From where I stand: About COVID-19, “most people cannot differentiate between true and false information”


Mi Kun Chan Non is the chairperson of Mon Women’s Organization, which helps empower the women of the Mon ethnic group in Myanmar. 

Mi Kun Chan Non is working to protect her community from COVID-19. Photo courtesy of Mi Kun Chan Non


We’ve had to postpone all activities to try and cope with COVID-19 response plans. 

Social media has become very important in our strategy and we’ve had to rely on live streaming it on our channels on social media and using Messenger to communicate with women in our area. The key messages we’re stressing are on the preventive measures of COVID-19 and the symptoms to watch out for, and [we] are also continuously updating everyone on the current situation in Myanmar. Along with social media, we are also using communication materials such as posters and loudspeakers.

During this pandemic, the voices of women must be included in the decision-making process for COVID-19 response and implementation plans. In most cases, a woman is responsible for tasks at home, childcare and sometimes, they are also the breadwinners of the family. 

We must also consider women in quarantine centres who have different needs compared to men. This impacts them differently and it is very important that a woman’s voice is heard during this crisis.

We’ve had one positive case near where I live and there have been several rumours and misinformation about COVID-19. Most people cannot differentiate between true and false information. Instead of quarantine centres being a precaution, they instead feel that they will be detained there.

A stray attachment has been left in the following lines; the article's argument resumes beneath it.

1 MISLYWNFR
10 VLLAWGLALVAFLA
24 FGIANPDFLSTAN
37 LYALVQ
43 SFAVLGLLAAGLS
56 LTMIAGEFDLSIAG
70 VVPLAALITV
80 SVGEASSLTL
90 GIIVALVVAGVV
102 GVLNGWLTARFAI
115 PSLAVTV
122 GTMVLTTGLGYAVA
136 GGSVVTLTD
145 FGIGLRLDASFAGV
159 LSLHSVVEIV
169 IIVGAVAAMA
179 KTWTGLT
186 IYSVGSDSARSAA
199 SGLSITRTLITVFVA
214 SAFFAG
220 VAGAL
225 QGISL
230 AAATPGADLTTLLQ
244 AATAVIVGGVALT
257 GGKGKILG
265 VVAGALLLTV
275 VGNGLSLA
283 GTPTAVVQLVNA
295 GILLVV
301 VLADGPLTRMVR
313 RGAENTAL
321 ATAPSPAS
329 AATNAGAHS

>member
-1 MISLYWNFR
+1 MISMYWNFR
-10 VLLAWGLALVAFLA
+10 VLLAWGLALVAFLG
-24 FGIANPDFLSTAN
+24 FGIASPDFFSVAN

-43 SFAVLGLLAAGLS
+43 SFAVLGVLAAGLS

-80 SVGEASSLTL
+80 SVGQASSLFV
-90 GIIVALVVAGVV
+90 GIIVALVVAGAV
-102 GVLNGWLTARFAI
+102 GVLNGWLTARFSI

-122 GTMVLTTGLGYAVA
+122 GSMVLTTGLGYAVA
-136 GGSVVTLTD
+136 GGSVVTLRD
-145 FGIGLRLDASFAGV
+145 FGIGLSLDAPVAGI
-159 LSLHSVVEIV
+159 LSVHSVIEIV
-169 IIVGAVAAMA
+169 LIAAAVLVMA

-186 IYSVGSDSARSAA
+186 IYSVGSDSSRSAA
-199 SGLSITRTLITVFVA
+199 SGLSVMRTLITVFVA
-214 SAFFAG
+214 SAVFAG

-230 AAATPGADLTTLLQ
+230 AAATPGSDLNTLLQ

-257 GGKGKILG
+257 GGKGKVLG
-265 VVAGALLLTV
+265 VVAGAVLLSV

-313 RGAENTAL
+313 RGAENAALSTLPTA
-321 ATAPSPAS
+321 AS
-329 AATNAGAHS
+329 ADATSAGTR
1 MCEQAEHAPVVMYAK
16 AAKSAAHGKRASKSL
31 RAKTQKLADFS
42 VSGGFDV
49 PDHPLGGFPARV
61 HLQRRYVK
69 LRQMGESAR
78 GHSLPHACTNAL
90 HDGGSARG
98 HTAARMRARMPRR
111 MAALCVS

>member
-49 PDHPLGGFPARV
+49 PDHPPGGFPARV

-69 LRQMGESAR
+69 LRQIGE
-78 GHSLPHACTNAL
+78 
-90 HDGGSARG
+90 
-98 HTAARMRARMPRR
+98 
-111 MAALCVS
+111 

Many are also not aware of the dangers of COVID-19 and they are still enjoying a normal lifestyle. Social distancing has also been difficult, and it has been hard for them, especially since they are unhappy with the rules and laws in place to protect them.

The biggest challenge has really been to get the attention of the community to the COVID-19 responses. This makes it very important for us to share frequent information with the community members and to help them manage their fears.” 


SDG 3: Good health and well-being
SDG 5: Gender equality

Mi Kun Chan Non has been a women’s rights activist for more than 15 years and now is strongly advocating for women’s participation in Myanmar’s peace process. In 2012, she served as an observer at the peace talks been the Government and the New Mon State Party. In 2014, she received the N-Peace Award, of the United Nations Development Programme. She is based in Mawlamyine, capital of Mon State.

Mi Kun Chan Non also is the chairperson of the Steering Committee of Mon’s Women Network, whose seven member organizations have been working with UN Women on projects to advance the Women, Peace and Security Agenda in Mon State. This work, and Mi Kun Chan Non’s campaign on COVID-19, supports UN Sustainable Development Goal 3, on Good Health and Well-Being; Goal 5, on Gender Equality; and Goal 16, on Peace, Justice and Strong Institutions.